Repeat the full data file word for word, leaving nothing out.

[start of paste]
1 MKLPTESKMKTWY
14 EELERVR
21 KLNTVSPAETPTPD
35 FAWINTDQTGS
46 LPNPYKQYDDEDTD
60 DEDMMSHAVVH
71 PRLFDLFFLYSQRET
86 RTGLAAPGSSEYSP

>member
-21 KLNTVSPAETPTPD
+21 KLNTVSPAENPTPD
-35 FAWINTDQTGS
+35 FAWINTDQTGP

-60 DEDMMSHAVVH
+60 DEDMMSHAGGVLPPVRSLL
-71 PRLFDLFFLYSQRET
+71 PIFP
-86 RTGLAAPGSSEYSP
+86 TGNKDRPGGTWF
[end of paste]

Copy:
1 MKLPTESKMKTWY
14 EELERVR
21 KLNTVSPAETPTPD
35 FAWINTDQTGS
46 LPNPYKQYDDEDTD
60 DEDMMSHAVVH
71 PRLFDLFFLYSQRET
86 RTGLAAPGSSEYSP

>member
-21 KLNTVSPAETPTPD
+21 KLNTVSPAENPTPD
-35 FAWINTDQTGS
+35 FAWINTDQTGP

-60 DEDMMSHAVVH
+60 DEDMMSHAGGVLPPVRSLL
-71 PRLFDLFFLYSQRET
+71 PIFP
-86 RTGLAAPGSSEYSP
+86 TGNKDRPGGTWF